The largest currency in denomination will remain legal tender, but would be gradually phased out of public circulation
Rs 2,000 notes may reportedly be taken out of circulation. Efforts are underway to recalibrate over 240,000 automated teller machines (ATMs) to replace the currency note with those of Rs 500 denomination, Business Standard reported.
The largest denomination currency will remain legal tender, but would be gradually phased out of public circulation, sources told the paper.
Moneycontrol could not independently verify the report.
ATMs have four cassettes (slots) for notes, each fitted for a particular denomination say Rs 100, Rs 200, Rs 500 and Rs 2,000, carrying 2,300-2,600 pieces. The recalibration exercise would entail exchange the Rs 2,000 cassette with Rs 500 ones. Banks are instead stashing the Rs 2,000 notes in their currency chests – which go into the Reserve Bank of India’s (RBI) vaults, the report said.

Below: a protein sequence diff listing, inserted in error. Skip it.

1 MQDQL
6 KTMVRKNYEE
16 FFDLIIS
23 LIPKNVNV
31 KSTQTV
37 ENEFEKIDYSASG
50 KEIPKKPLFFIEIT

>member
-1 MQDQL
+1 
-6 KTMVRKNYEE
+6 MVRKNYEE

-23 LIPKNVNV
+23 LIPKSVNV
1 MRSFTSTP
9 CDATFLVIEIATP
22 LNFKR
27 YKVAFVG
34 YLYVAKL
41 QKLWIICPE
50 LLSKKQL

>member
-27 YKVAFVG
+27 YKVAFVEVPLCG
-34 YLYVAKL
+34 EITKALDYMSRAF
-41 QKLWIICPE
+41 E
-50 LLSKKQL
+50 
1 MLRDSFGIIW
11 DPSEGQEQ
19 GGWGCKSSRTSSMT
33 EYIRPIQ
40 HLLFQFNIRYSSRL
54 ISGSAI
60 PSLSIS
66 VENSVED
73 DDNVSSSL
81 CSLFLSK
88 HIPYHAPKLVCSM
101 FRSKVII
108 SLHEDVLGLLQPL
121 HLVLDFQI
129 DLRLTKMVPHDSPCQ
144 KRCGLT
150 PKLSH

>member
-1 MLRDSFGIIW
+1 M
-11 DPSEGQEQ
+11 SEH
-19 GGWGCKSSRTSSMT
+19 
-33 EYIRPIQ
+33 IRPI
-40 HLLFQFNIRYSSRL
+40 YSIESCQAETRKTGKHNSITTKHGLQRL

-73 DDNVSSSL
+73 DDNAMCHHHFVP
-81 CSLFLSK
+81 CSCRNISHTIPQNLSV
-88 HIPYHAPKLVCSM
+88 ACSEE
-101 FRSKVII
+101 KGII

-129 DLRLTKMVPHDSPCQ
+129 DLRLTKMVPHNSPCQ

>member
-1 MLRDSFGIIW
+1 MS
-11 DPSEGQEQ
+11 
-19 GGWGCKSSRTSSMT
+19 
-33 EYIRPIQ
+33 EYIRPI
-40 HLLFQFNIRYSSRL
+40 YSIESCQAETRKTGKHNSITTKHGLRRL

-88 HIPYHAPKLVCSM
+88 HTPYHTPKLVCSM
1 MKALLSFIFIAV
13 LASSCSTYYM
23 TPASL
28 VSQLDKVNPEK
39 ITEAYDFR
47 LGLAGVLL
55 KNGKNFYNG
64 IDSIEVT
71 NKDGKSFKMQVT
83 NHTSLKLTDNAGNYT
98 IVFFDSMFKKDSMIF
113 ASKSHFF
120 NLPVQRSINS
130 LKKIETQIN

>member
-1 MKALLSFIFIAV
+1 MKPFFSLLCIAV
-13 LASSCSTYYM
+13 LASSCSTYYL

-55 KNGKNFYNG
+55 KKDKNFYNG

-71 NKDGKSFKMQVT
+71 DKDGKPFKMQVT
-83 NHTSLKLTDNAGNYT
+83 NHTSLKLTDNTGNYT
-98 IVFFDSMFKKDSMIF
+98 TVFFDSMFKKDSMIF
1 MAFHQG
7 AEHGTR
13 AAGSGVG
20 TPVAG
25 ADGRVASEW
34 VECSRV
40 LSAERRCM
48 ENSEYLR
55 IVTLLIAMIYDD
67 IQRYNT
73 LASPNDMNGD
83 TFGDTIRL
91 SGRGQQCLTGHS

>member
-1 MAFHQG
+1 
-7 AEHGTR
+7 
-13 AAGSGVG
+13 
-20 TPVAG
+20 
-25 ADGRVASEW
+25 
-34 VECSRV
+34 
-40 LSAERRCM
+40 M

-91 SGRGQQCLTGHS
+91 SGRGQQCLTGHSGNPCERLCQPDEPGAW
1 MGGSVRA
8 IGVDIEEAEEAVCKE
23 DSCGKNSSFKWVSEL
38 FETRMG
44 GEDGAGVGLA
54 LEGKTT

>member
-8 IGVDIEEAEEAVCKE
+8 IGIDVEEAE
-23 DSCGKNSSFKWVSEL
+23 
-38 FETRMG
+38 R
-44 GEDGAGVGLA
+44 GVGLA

The process is likely to be completed within a year, it said. Sources added that 'till boxes are being slowly rebooted', customers need not panic as the notes will continue to be legal tender.
The move is likely to benefit banks and white-label ATM (WLA) deployers as they earn Rs 15 per swipe and lower denominations would mean increased transactions for withdrawal of larger sums. WLAs allow private non-bank companies to institute and operate their own brand of ATMs in the country.Lower denominations would mean banks would have to undertake more cash van trips to load ATMs and swipe pulls above Rs 10,000 are few, the report noted.
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